by Sarah Haselkorn | shared from Entrepreneur.com |
Being a young entrepreneur definitely has its advantages, but there are also downsides.
I developed the idea and the business plan for Green Bean, a healthy restaurant, during my sophomore year at Washington University in St. Louis, Miss. At first, I kept it a secret, worried family and friends would tell me I was crazy for starting a business at such a young age.
When I decided to finally break it to my mom and dad, I remember sitting on the edge of their bed, nervous to tell them I was planning to take on such a huge endeavor. They could definitely sense my nerves. As I began to explain I wanted to open a restaurant, I surprisingly watched my mother’s face soften. As soon as I told them my idea, my mom let out a huge sigh of relief and explained she was thrilled to discover I wasn’t pregnant.
Telling my parents about my venture was only one of the many hurdles I faced as a teenage entrepreneur. As a young founder, particularly at a non-technical startup, it’s extraordinarily tough to earn credibility. In a people-facing business where you’re often relying on first impressions to succeed, it’s even more difficult.
Although age is just a number, it does pose a variety of challenges for budding entrepreneurs. Here are some of the greatest adversities I faced, and how I overcame them:
1. Being taken seriously. Just like my parents’ reaction, strangers were shocked when I told them I owned the business they just ate at.
Customers would often ask me at the register if our location was a franchise. When I was able to speak knowledgably about the business, they’d inquire if I owned the place. Upon answering yes, the response was always, “Wow, you’re so young!” I always laughed and shrugged it off. “You can do anything,” I’d say. The trick is to never give anyone a reason to think you can’t do it.
As a young entrepreneur, you have to work harder to prove yourself. You’ll never be perfect, and you will make mistakes along the way. Fail gracefully, learn from your mistakes and address them with maturity. Confidence, coupled with unwavering humility, goes a long way.
2. Securing funding. For young entrepreneurs starting out, my first piece of advice would be to aim for a business that doesn’t need a lot of capital, as it’s really difficult to gain access to finances, especially with banks. Unlike VCs and angels, they require extensive personal credibility and financial history. However, launching a business that requires little cash to start up is not always possible.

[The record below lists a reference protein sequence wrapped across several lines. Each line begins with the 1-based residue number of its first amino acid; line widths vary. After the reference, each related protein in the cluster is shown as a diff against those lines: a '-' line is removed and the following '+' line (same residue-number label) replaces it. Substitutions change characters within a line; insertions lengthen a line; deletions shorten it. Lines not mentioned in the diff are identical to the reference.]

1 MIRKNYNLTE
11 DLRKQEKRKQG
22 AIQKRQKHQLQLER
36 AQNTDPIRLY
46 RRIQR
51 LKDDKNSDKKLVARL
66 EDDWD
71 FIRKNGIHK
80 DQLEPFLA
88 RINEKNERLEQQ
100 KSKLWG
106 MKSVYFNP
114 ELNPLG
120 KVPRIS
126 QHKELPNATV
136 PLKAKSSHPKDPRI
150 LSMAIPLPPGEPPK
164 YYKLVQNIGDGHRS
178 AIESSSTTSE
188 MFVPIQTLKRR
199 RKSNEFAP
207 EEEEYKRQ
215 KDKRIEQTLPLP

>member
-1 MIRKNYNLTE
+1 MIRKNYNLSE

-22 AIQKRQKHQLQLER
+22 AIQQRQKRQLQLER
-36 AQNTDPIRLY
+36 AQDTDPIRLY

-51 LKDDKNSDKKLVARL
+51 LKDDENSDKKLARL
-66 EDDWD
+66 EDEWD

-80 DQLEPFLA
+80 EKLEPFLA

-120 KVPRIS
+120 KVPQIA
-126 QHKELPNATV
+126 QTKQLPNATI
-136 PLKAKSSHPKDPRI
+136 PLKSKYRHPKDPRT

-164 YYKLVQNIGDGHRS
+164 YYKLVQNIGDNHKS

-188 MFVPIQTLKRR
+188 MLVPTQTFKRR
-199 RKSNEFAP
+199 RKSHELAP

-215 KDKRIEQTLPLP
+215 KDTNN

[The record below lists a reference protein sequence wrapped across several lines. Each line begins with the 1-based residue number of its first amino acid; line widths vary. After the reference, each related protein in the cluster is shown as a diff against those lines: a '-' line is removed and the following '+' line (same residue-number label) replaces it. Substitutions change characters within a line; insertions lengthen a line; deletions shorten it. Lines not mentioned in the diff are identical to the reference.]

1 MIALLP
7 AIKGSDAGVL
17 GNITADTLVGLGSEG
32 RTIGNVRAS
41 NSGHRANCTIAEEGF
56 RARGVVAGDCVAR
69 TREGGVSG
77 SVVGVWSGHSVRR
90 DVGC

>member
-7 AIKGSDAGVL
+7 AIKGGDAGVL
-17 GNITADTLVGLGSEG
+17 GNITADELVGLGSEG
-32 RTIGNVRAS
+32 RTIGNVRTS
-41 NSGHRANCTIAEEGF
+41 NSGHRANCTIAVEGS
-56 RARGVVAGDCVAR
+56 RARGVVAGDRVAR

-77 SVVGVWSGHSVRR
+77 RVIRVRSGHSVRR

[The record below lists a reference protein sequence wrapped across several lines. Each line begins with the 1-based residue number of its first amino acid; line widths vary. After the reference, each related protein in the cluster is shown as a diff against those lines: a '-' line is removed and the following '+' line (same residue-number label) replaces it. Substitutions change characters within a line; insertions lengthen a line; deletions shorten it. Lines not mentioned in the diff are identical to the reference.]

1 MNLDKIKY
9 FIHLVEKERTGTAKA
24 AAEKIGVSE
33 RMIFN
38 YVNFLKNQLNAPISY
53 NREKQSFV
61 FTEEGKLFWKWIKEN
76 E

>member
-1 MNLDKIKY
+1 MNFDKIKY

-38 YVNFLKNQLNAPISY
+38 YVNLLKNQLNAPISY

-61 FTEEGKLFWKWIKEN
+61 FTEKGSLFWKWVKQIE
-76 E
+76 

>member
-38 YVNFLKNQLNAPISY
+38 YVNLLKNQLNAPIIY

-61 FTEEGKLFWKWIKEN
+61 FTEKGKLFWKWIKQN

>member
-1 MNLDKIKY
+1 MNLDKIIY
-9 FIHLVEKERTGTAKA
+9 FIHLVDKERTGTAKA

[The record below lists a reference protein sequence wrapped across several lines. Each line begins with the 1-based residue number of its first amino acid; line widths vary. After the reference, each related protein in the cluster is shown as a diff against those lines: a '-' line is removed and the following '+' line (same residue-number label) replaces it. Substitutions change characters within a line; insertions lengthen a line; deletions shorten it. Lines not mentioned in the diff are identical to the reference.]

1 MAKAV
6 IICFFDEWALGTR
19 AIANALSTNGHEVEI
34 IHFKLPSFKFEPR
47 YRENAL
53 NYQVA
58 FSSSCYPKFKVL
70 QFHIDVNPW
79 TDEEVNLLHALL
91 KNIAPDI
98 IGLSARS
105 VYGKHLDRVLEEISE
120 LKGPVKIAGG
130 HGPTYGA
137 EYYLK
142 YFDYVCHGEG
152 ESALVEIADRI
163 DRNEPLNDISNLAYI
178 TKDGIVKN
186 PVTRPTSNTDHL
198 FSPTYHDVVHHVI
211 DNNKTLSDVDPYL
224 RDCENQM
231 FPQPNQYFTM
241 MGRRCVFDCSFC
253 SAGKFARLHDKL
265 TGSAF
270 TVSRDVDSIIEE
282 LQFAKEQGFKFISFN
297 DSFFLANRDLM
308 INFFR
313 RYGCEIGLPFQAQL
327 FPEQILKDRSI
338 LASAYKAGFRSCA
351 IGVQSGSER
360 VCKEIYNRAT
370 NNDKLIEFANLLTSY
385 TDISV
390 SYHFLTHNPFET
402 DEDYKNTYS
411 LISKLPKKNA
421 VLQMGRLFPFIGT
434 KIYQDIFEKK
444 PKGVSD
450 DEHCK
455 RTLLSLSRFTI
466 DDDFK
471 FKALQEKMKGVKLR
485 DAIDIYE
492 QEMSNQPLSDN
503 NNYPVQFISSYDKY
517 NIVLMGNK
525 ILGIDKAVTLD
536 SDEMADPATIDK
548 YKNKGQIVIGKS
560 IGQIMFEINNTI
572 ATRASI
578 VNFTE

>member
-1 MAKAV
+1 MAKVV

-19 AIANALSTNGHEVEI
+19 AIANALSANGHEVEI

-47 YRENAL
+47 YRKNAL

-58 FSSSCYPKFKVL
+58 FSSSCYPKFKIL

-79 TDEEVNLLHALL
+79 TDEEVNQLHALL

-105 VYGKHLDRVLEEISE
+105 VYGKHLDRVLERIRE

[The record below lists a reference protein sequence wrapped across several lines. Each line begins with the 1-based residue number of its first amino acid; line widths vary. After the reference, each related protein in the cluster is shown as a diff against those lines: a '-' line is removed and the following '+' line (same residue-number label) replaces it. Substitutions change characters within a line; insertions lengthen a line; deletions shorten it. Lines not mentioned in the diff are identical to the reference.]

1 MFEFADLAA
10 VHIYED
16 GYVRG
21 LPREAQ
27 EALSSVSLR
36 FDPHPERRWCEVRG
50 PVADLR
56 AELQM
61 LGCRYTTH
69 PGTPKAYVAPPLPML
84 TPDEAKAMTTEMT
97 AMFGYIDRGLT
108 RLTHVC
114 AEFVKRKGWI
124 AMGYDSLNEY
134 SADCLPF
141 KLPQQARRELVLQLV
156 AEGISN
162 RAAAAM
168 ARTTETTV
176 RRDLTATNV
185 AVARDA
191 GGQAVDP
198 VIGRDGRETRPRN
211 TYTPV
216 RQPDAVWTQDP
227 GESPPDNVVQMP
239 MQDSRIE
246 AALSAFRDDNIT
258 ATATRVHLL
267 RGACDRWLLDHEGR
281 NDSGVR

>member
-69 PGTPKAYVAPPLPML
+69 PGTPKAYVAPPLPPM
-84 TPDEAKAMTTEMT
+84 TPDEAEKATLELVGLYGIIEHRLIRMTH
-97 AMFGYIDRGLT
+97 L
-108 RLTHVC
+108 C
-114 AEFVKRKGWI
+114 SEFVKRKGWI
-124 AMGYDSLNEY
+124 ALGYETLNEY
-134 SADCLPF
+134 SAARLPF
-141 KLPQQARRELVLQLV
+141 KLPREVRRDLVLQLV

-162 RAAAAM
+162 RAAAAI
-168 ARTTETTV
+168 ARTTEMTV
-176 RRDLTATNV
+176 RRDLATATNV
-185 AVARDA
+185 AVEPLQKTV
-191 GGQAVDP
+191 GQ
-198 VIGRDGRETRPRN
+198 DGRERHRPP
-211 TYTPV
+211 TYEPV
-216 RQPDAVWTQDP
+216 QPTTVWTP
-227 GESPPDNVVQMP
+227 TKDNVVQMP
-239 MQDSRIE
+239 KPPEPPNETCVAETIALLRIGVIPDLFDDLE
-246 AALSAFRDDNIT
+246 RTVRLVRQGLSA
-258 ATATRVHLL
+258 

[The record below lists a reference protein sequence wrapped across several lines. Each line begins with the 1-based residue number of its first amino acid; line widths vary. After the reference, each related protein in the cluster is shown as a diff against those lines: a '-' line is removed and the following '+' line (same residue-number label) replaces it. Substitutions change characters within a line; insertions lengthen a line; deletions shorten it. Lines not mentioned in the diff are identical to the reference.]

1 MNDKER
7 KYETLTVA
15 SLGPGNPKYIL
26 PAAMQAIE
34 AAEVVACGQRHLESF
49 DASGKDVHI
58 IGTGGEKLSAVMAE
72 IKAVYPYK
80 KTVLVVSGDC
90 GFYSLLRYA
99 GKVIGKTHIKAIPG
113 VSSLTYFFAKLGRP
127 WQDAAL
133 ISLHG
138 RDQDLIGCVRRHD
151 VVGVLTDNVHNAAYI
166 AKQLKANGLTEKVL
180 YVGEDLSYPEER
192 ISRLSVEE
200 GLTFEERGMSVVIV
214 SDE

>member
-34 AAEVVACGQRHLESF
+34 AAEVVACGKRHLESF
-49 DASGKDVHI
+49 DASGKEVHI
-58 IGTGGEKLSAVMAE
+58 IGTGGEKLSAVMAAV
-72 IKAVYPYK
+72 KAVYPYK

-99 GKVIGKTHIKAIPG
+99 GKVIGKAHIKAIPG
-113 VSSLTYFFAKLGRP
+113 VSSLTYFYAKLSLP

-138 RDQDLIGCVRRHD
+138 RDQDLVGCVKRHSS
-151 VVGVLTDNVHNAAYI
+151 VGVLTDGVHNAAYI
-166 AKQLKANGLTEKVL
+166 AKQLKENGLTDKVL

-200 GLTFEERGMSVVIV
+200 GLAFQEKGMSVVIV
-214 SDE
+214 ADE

For a business like mine where raising VC money would be next to impossible and the need for a lot of upfront capital was required, it felt logical to turn to a bank. Yet, it wasn’t an easy path.
The best tip would be to work your assets. The easiest route is family and friends. Pitch yourself, your smarts and your dedication in hopes they will support your financially. Even if they’re not willing or able to directly invest money, they might consider signing on a loan with you to help boost your credibility with banks.
Another option for young entrepreneurs, especially those with poor credit or launching their first company, is to look at companies that deal with “high risk” people. Keep in mind, these companies may provide capital but tend to have high interest rates.
3. Being relatable to your friends. As supportive as friends can be (mine were the cream of the crop), they’ll never truly grasp what you’re going through. And vice versa. You’ll never understand why they insist upon spending hours in the library and complaining about having to get up early one day a week.
But having a close connection with your peers is pivotal in growing. So make sure you separate your entrepreneurial life from your social life. Be a kid, and then be an adult. You’re smart enough to do both.
The path of an entrepreneur is never easy, but youth poses added difficulties. Rise above them, and you will be an even more impressive entrepreneur for it.
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Sarah is a recent graduate of Washington University in St. Louis where she studied systems engineering and entrepreneurship. During her junior year she opened Green Bean, an eco-healthy salad restaurant. She was a finalist in the Entrepreneurs’ Organization’s Global Student Entrepreneur Awards in 2012.